Stanford Encyclopedia of Philosophy (Fall 2009 edition) (2009)

Authors
Matthew Soteriou
King's College London
Abstract
Perceptual experiences are often divided into the following three broad categories: veridical perceptions, illusions, and hallucinations. For example, when one has a visual experience as of a red object, it may be that one is really seeing an object and its red colour (veridical perception), that one is seeing a green object (illusion), or that one is not seeing an object at all (hallucination). Many maintain that the same account should be given of the nature of the conscious experience that occurs in each of these three cases. Those who hold a disjunctive theory of perception deny this. Disjunctivists typically reject the claim that the same kind of experience is common to all three cases because they hold views about the nature of veridical perception that are inconsistent with it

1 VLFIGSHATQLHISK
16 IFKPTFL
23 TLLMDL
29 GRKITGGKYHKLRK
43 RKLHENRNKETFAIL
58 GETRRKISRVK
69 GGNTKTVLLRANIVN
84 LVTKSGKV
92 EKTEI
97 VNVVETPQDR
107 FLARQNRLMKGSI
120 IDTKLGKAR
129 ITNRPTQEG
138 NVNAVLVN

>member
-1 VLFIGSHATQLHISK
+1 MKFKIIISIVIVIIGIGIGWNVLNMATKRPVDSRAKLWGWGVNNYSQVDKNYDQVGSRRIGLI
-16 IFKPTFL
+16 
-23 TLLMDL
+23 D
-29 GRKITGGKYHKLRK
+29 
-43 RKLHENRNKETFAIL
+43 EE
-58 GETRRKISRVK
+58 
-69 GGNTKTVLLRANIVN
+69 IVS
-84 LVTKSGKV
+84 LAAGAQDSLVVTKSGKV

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Why Do We Need Perceptual Content?Ayoob Shahmoradi - 2016 - Philosophical Psychology 29 (5):776-788.

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